When Bradford was drafted in 2010, he came into an organization that had been going through ownership, front office and major coaching staff changes in the 2008-2009 period that completely turned over all three areas.  In 2009, Steve Spagnuolo became the 3rd head coach of the Rams in just over a year.  A defensive coach, he brought in Pat Schurmur as OC.  That year the Rams started 3 different QBs en route to a 1-15 season that gave them the #1 pick in 2010 which they used to draft Bradford.

Bradford took the Rams from 1-15 to 7-9, and won the OROY award, in Schurmur's West Coast Offense.  But Schurmur left the Rams at the end of the season to become head coach in Cleveland.   Spagnuolo hired Josh McDaniels to become the new OC in 2011, and he brought with him a new offensive system- the Erhardt-Perkins system used by the Patriots.  So after his rookie year, Bradford had a new OC and new system to learn.  It didn't work out well.  Bradford went 1-9 before suffering an ankle injury to end his season.  But the 2012 season brought another slate of changes.  New head coach in Jeff Fisher- also a defensive coach- new OC in Brian Schottenheimer- and also a new system- Air Coryell- to learn.  He also had a new QB coach in Frank Cignetti.  And a new GM too.  Bradford took them from 2-14 the previous year to 7-8-1.  The following year- 2013- Bradford's first year of coaching and system continuity- he posted his best ANY/A figure over 7 games at 6.10.  Unfortunately, he suffered a torn ACL which ended his season.  He would re-injure the same ACL early in pre-season the following year, and miss all of the 2014 season.  By the time he was ready to go again, Bradford was traded to Philadelphia, where he once again had a new head coach, a new/old OC in Pat Schurmur, and a new system to learn in Chip Kelly's spread offense.   Bradford went 7-7 for the Eagles, before missing 2 games with a shoulder injury and a concussion, before which time Chip Kelly had been fired, and Schurmur promoted to interim head coach.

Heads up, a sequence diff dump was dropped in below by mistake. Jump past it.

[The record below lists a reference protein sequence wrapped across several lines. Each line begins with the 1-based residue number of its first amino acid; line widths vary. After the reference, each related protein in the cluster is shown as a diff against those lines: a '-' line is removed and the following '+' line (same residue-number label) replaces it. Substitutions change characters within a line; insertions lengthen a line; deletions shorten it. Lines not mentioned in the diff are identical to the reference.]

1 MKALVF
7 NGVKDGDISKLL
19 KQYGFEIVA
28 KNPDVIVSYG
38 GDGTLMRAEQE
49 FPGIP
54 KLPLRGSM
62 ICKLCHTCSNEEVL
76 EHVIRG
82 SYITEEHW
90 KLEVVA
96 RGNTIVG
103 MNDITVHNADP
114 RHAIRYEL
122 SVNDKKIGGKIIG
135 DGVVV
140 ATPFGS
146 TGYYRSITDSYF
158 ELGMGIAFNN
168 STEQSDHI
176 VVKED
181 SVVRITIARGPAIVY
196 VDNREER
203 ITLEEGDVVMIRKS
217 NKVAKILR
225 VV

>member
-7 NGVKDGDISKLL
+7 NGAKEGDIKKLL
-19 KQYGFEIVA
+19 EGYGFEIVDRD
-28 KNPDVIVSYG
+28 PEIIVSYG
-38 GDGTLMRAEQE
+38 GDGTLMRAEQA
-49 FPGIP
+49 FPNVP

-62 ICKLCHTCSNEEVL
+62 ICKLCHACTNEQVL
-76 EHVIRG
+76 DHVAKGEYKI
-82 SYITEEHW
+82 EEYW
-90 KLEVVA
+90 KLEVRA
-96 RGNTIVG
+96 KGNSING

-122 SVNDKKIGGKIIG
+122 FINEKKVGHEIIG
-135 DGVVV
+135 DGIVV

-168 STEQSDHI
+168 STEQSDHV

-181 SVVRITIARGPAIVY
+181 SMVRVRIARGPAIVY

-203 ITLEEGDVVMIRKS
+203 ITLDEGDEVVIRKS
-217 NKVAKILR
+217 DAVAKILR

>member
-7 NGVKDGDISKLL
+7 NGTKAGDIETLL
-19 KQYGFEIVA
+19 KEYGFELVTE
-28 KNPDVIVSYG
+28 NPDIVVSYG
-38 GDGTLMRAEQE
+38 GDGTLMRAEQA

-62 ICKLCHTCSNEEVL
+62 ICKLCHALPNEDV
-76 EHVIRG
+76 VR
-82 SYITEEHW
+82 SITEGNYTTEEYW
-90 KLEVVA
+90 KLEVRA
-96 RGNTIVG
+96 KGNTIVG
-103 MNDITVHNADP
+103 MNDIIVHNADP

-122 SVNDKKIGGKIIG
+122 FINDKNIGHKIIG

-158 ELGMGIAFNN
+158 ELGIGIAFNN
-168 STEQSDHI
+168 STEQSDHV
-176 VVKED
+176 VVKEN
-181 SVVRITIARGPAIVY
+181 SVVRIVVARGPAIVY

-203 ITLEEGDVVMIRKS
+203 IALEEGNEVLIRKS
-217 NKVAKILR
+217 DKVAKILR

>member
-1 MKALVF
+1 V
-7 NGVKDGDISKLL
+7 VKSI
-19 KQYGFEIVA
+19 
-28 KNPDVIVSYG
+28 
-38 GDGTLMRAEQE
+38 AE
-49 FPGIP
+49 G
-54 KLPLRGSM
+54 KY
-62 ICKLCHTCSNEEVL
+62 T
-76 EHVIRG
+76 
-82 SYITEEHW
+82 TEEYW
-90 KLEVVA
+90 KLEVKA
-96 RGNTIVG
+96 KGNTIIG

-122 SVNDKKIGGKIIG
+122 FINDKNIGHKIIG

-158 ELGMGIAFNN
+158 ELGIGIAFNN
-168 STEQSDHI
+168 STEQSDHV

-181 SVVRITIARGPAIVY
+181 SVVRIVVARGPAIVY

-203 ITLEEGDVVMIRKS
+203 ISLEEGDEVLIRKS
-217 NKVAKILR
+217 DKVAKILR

So, to summarize, since Sam Bradford was drafted in 2010, he's experienced:

1) 4 different offensive systems

2) 3 different offensive coordinators (4 changes)

3) 4 different head coaches

4) 2 different teams

5) 33 missed games due to injury (just over 2 seasons)